Afterwards, Lavinsky, the Tavria governor, was appointed to evaluate the situation of religious life in the Melitopol district. He visited the colony on the Molochnaya River and concluded that, first of all, the settlers acted in a modest and reserved way, and gathered every Sunday in the so-called Sirotsky Dom (“Orphan’s Home”); secondly, they were hardworking, engaged in farming and ranching; thirdly, they did not aim to draw others into their community (he provides an example of about 60 [Orthodox] people employed by the community in its daily life; consequently not one of them became a Doukhobor). However, O Titov provides different information, as there was a considerable number of [Doukhobor] settlers who came from other territories.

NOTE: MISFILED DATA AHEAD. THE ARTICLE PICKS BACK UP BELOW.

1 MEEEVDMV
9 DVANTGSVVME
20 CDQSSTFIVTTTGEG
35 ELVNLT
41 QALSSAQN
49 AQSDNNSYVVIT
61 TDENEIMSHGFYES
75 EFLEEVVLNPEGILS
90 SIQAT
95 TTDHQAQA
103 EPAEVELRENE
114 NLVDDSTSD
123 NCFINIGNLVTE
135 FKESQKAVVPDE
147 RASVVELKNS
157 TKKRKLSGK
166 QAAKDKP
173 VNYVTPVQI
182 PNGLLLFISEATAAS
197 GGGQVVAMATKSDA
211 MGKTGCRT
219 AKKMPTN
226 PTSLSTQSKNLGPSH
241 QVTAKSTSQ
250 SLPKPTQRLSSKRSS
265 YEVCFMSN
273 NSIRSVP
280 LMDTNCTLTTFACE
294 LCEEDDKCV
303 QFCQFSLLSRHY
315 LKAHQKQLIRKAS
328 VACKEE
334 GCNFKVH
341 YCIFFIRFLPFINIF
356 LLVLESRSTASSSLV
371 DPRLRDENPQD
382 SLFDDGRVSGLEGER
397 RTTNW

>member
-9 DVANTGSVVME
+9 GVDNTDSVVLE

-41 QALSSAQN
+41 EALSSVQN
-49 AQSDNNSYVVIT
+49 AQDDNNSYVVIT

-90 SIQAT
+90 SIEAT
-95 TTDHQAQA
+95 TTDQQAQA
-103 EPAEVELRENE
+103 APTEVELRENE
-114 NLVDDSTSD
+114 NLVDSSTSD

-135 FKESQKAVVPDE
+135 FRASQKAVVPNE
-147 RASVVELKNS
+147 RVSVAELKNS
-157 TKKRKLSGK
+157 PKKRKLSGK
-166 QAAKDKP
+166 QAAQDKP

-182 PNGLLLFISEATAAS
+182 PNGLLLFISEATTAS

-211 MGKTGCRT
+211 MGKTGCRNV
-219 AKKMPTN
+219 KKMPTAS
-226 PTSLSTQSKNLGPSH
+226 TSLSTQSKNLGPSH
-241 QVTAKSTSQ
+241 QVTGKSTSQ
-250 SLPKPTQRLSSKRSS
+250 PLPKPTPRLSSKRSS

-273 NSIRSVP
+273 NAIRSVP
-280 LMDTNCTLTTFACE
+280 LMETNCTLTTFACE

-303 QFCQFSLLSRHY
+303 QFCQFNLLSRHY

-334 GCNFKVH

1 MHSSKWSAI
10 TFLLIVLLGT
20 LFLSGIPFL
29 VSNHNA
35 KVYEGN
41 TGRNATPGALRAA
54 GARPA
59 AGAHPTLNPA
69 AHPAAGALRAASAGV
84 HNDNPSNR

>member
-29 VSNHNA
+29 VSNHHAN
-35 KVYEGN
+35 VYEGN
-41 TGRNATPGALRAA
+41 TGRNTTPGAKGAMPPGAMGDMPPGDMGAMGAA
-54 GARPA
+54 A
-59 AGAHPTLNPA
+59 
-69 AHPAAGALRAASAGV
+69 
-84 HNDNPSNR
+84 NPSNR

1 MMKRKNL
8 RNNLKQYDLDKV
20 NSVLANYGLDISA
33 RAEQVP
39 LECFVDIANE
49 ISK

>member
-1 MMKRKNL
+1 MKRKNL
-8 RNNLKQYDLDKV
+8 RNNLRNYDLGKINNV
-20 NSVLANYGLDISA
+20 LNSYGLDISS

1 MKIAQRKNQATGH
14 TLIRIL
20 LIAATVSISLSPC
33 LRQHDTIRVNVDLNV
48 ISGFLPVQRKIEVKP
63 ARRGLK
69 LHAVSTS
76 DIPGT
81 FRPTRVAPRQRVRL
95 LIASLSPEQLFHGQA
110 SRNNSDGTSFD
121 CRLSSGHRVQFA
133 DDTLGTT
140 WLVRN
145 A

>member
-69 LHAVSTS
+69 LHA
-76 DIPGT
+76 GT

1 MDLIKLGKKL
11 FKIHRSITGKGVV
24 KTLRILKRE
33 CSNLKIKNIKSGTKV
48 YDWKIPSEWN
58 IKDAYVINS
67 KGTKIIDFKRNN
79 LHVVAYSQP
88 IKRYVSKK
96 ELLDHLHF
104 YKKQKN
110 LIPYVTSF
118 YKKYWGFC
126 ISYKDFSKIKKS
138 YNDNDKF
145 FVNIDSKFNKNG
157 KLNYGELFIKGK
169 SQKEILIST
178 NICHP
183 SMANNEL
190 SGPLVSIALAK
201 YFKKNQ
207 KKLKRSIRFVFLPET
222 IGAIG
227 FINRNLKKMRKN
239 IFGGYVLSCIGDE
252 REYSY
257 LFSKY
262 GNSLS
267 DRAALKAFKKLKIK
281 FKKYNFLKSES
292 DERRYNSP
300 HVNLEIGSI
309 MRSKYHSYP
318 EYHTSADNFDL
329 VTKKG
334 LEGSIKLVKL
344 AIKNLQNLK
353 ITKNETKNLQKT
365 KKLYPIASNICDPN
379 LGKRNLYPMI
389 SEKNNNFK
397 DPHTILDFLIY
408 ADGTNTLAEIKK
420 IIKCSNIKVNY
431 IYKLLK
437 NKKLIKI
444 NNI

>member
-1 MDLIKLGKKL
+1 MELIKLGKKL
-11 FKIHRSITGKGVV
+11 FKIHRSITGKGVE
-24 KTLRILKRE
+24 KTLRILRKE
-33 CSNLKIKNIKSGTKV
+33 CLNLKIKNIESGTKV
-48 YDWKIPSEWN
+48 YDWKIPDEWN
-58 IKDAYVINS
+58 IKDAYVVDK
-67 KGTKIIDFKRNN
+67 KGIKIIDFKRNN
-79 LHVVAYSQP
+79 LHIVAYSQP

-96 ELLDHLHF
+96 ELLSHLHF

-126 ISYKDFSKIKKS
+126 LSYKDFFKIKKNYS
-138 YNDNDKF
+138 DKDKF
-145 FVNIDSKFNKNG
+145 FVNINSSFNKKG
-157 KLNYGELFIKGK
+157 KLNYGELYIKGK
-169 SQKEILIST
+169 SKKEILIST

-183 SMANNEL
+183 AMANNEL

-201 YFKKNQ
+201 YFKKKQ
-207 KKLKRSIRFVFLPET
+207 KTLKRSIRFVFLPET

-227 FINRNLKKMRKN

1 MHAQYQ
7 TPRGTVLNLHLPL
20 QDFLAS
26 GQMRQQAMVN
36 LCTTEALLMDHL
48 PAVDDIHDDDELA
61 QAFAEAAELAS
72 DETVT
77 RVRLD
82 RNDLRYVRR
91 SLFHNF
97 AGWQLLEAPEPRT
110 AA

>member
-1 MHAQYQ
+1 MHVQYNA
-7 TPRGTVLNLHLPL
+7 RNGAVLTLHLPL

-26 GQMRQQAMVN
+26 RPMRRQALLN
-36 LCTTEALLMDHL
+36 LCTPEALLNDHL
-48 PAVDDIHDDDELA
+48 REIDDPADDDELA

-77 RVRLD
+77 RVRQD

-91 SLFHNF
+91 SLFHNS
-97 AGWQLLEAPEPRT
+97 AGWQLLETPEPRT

On August 23, 1817, the Doukhobors appealed to the Emperor again, complaining about still being called “Melitopol colonists”. This time, Alexander I gave an official response stating that the Doukhobors were free to use their name while interacting with one another, but not with authorities. Alexander I is said to have met the Doukhobors in person during his visit to the Crimea. There are some facts confirming his stay in the [Doukhobor] village of Terpeniye and staying overnight at the Sirotsky Dom [15, p. 84].